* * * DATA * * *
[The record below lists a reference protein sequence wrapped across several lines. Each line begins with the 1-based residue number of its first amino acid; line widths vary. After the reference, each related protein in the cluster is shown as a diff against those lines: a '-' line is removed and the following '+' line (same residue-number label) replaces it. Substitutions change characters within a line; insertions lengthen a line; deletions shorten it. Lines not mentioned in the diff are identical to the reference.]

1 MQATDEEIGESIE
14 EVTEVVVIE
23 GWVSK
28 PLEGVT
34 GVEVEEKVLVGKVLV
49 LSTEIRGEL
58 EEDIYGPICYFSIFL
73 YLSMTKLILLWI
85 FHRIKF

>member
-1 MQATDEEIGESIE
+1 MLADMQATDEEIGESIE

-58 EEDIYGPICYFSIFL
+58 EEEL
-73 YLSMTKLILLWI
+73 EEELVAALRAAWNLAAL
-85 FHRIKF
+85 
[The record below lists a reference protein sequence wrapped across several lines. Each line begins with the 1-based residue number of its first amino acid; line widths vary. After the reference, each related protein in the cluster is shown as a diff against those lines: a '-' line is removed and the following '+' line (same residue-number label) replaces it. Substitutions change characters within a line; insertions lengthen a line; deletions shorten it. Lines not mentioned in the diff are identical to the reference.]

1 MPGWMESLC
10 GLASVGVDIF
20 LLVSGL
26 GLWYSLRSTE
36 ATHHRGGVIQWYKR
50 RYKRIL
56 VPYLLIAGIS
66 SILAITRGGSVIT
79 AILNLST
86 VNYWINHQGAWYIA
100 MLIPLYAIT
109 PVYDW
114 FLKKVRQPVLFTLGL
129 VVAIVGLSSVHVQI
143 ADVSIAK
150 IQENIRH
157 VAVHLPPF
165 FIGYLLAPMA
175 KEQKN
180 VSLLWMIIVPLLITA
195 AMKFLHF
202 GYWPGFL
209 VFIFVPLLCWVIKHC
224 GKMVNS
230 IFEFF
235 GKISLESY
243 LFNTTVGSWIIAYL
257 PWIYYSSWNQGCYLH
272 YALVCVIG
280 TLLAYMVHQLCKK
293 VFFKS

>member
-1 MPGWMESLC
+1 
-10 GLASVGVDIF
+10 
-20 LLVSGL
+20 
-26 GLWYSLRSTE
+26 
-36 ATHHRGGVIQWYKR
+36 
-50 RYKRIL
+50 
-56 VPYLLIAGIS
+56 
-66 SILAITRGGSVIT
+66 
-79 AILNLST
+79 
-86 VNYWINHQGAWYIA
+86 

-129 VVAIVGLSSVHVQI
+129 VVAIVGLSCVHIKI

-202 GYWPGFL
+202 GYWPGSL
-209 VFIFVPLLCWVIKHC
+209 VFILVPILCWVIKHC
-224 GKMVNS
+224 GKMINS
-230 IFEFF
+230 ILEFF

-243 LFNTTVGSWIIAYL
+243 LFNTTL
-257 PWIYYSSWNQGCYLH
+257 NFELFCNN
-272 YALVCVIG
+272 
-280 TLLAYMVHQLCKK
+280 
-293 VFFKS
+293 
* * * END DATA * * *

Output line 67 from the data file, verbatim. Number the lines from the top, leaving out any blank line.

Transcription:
-66 SILAITRGGSVIT